What a week! What a month!
Terms like pathetic, shocking, painful, abysmal and costly all apply.
One of the two positive developments of the past week was the release of the July employment data on Aug. 5. After two miserable months of job gains, the U.S. economy did a bit better.
The U.S. Department of Labor reported a net gain of 117,000 jobs in July 2011, slightly stronger than the 85,000 net gain expected. In addition, estimated job gains of the two prior months were revised higher by 56,000 jobs.
Goods-producing employment rose by 42,000 jobs in July, with gains in manufacturing (up 24,000 jobs), construction (up 8,000 jobs) and mining and logging (up 10,000 jobs). Private-sector service-providing employment rose by 112,000 jobs in July, led by gains in education and health services (up 38,000 jobs) and professional and business services (up 34,000 jobs). Overall government employment fell by 37,000 jobs during the month, impacted by 23,000 temporary job losses in the state of Minnesota.
The U.S. unemployment rate declined to 9.1 percent in July, versus June's 9.2 percent rate. However, the jobless rate declined only because an estimated 193,000 discouraged workers left the labor force, not exactly a positive reason. Because of the labor force decline, the estimated number of unemployed people dropped by 156,000 to 13.9 million.
The current 9.1 percent jobless rate compares to the 9.5 percent rate of one year ago, the 9.5 percent rate of July 2009 and the 5.8 percent rate during July 2008. Keep in mind that roughly 130,000 net new jobs need to be added monthly just to meet the needs of a rising population, just to meet the typical needs of a rising labor force and just to keep the unemployment rate stable. Getting the unemployment rate below 8 percent or 8.5 percent anytime soon is going to be very rough sledding.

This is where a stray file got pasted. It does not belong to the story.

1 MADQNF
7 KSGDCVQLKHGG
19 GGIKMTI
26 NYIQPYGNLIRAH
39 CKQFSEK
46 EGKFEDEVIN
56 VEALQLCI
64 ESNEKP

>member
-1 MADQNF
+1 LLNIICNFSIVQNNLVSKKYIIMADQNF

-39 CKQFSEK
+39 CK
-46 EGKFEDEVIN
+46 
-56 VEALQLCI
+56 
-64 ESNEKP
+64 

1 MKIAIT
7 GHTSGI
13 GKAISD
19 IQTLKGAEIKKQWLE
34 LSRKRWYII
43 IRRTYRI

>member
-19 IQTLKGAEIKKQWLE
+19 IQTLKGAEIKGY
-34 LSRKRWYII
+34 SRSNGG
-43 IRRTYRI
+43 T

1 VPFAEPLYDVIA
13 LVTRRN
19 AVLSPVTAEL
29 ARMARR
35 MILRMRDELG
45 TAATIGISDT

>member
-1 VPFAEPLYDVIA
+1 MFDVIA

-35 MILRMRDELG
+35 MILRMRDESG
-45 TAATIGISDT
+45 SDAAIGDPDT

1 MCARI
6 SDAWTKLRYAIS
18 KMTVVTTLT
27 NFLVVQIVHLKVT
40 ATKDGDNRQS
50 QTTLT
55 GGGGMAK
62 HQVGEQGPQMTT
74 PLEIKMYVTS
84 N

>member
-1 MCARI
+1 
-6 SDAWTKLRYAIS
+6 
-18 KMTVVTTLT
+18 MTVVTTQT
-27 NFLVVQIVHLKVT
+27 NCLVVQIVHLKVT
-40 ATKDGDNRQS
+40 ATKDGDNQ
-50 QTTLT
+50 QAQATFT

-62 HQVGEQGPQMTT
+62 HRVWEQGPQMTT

Another positive development in recent weeks has been the sharp decline in oil prices. Only two weeks ago oil was trading at $100 per barrel. Global economic slowing and stock market paranoia have led oil down 20 percent — or $20 per barrel — to roughly $80.
The oil plunge, should it continue or even stabilize, will allow more dollars to stay in consumer hands in coming months, a positive development for consumers and the economy. Declining prices at the pump are similar to a tax cut.
A weak U.S. economy
As noted previously, downward revisions to U.S. economic growth released on July 29 have changed the game in regard to forecasting. Yes, the U.S. Commerce Department noted that the U.S. economy was weaker in recent years and that the recovery was more pathetic than known before.
However, the fact that the economy grew at a revised 0.8 percent real (after inflation) annual rate during 2011's first half is shockingly bad, especially in light of the massive amounts of fiscal and monetary stimulus coming out of the nation's capital. It clearly speaks to the fact that American businesses and American consumers have little to no confidence in either the administration or the Congress to firmly address this nation's ills — and put us back on the path to fiscal sanity.